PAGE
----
A three-week-long coding issue for credit reporting agency Equifax between March and April left millions of consumers with incorrect credit scores, The Wall Street Journal reported Tuesday.
The error occurred in a legacy on-premise server slated to be migrated into the company’s new data cloud.
In a statement on its website, Equifax noted that “We have determined that there was no shift in the vast majority of scores during the three-week timeframe of the issue … Our data shows that less than 300,000 consumers experienced a score shift of 25 points or more.”
The incorrect scores have caused a headache for lenders; some customers received faulty interest rates, while wrongly low scores led to rejected applications for loans, mortgages, and credit cards.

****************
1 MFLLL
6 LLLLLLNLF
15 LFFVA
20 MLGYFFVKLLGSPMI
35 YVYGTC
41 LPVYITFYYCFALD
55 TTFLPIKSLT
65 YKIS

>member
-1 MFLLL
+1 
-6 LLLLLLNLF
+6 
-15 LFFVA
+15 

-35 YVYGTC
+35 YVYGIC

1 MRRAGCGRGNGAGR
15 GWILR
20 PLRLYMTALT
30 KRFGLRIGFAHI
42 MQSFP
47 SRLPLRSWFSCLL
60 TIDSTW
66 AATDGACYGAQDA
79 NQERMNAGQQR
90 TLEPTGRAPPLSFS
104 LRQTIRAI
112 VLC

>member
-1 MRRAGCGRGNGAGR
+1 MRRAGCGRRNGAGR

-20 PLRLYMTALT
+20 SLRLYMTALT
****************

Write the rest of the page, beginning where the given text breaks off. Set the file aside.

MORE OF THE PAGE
The Journal spoke with a number of bank executives and other people in the know, who said that Equifax only disclosed the three-week period to them in May. They also noted that the impact of the errors varied between lenders.
For one bank, “18% of applicants during the three-week period had incorrect scores, with an average swing of 8 points,” according to The Journal.
Equifax told one auto lender, meanwhile, that “10% of applicants during the three-week period had inaccurate scores … [and] several thousand saw a change of 25 points or more on their credit score,” as reported by The Journal.
Affected consumers also dealt with the effects of these swings. Twitter user @emocane710 wrote in a tweet with expletives, “Lol I closed on my house [for] March 30th and on March 23rd, the lender re-ran my credit and magically it raised my rate … @Equifax I’ll give you these hands in court.”
In its statement, Equifax stressed that the issue had been fixed and that migration to the cloud was being accelerated so as to prevent future coding errors.